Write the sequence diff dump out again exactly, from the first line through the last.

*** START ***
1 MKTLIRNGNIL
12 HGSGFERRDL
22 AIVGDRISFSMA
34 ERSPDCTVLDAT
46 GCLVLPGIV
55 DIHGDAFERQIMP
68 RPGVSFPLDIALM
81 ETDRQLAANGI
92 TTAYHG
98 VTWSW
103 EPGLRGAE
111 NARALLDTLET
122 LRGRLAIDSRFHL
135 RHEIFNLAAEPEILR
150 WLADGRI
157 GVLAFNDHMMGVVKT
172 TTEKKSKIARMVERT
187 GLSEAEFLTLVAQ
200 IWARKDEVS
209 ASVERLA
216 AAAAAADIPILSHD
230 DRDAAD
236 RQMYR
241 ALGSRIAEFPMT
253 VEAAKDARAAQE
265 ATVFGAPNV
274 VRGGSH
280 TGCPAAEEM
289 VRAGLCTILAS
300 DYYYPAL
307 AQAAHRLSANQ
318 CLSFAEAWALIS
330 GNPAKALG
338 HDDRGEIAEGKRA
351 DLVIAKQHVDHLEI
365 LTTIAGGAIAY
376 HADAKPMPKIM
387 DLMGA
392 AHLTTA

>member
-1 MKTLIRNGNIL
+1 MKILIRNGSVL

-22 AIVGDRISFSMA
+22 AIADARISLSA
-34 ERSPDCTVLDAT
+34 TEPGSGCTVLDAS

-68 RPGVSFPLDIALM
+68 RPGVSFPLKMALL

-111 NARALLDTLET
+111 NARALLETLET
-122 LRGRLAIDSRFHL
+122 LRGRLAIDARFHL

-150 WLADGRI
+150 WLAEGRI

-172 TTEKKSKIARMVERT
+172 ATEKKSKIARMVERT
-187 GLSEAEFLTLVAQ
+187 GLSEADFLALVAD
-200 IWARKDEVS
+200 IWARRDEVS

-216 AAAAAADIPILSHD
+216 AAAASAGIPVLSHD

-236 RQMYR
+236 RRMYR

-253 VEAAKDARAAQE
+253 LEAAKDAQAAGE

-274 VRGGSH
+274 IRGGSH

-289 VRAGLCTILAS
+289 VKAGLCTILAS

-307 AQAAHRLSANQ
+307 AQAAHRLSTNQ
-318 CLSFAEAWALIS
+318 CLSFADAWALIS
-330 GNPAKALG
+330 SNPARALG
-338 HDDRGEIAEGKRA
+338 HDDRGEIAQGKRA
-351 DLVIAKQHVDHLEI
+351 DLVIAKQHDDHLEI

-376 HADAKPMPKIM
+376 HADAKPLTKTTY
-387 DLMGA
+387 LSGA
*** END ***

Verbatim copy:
1 MKTLIRNGNIL
12 HGSGFERRDL
22 AIVGDRISFSMA
34 ERSPDCTVLDAT
46 GCLVLPGIV
55 DIHGDAFERQIMP
68 RPGVSFPLDIALM
81 ETDRQLAANGI
92 TTAYHG
98 VTWSW
103 EPGLRGAE
111 NARALLDTLET
122 LRGRLAIDSRFHL
135 RHEIFNLAAEPEILR
150 WLADGRI
157 GVLAFNDHMMGVVKT
172 TTEKKSKIARMVERT
187 GLSEAEFLTLVAQ
200 IWARKDEVS
209 ASVERLA
216 AAAAAADIPILSHD
230 DRDAAD
236 RQMYR
241 ALGSRIAEFPMT
253 VEAAKDARAAQE
265 ATVFGAPNV
274 VRGGSH
280 TGCPAAEEM
289 VRAGLCTILAS
300 DYYYPAL
307 AQAAHRLSANQ
318 CLSFAEAWALIS
330 GNPAKALG
338 HDDRGEIAEGKRA
351 DLVIAKQHVDHLEI
365 LTTIAGGAIAY
376 HADAKPMPKIM
387 DLMGA
392 AHLTTA

>member
-1 MKTLIRNGNIL
+1 MKILIRNGSVL

-22 AIVGDRISFSMA
+22 AIADARISLSA
-34 ERSPDCTVLDAT
+34 TEPGSGCTVLDAS

-68 RPGVSFPLDIALM
+68 RPGVSFPLKMALL

-111 NARALLDTLET
+111 NARALLETLET
-122 LRGRLAIDSRFHL
+122 LRGRLAIDARFHL

-150 WLADGRI
+150 WLAEGRI

-172 TTEKKSKIARMVERT
+172 ATEKKSKIARMVERT
-187 GLSEAEFLTLVAQ
+187 GLSEADFLALVAD
-200 IWARKDEVS
+200 IWARRDEVS

-216 AAAAAADIPILSHD
+216 AAAASAGIPVLSHD

-236 RQMYR
+236 RRMYR

-253 VEAAKDARAAQE
+253 LEAAKDAQAAGE

-274 VRGGSH
+274 IRGGSH

-289 VRAGLCTILAS
+289 VKAGLCTILAS

-307 AQAAHRLSANQ
+307 AQAAHRLSTNQ
-318 CLSFAEAWALIS
+318 CLSFADAWALIS
-330 GNPAKALG
+330 SNPARALG
-338 HDDRGEIAEGKRA
+338 HDDRGEIAQGKRA
-351 DLVIAKQHVDHLEI
+351 DLVIAKQHDDHLEI

-376 HADAKPMPKIM
+376 HADAKPLTKTTY
-387 DLMGA
+387 LSGA